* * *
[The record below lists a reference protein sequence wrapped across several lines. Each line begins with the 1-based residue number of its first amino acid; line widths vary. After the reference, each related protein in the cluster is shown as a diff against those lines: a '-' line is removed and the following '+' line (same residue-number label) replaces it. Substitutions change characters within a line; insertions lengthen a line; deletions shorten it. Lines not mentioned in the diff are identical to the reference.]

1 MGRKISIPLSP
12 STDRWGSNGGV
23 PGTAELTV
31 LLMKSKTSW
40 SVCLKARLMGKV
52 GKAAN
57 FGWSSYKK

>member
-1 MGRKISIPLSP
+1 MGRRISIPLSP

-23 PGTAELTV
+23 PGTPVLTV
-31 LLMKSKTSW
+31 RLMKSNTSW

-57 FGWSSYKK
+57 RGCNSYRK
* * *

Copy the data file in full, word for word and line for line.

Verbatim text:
[The record below lists a reference protein sequence wrapped across several lines. Each line begins with the 1-based residue number of its first amino acid; line widths vary. After the reference, each related protein in the cluster is shown as a diff against those lines: a '-' line is removed and the following '+' line (same residue-number label) replaces it. Substitutions change characters within a line; insertions lengthen a line; deletions shorten it. Lines not mentioned in the diff are identical to the reference.]

1 MGRKISIPLSP
12 STDRWGSNGGV
23 PGTAELTV
31 LLMKSKTSW
40 SVCLKARLMGKV
52 GKAAN
57 FGWSSYKK

>member
-1 MGRKISIPLSP
+1 MGRRISIPLSP

-23 PGTAELTV
+23 PGTPVLTV
-31 LLMKSKTSW
+31 RLMKSNTSW

-57 FGWSSYKK
+57 RGCNSYRK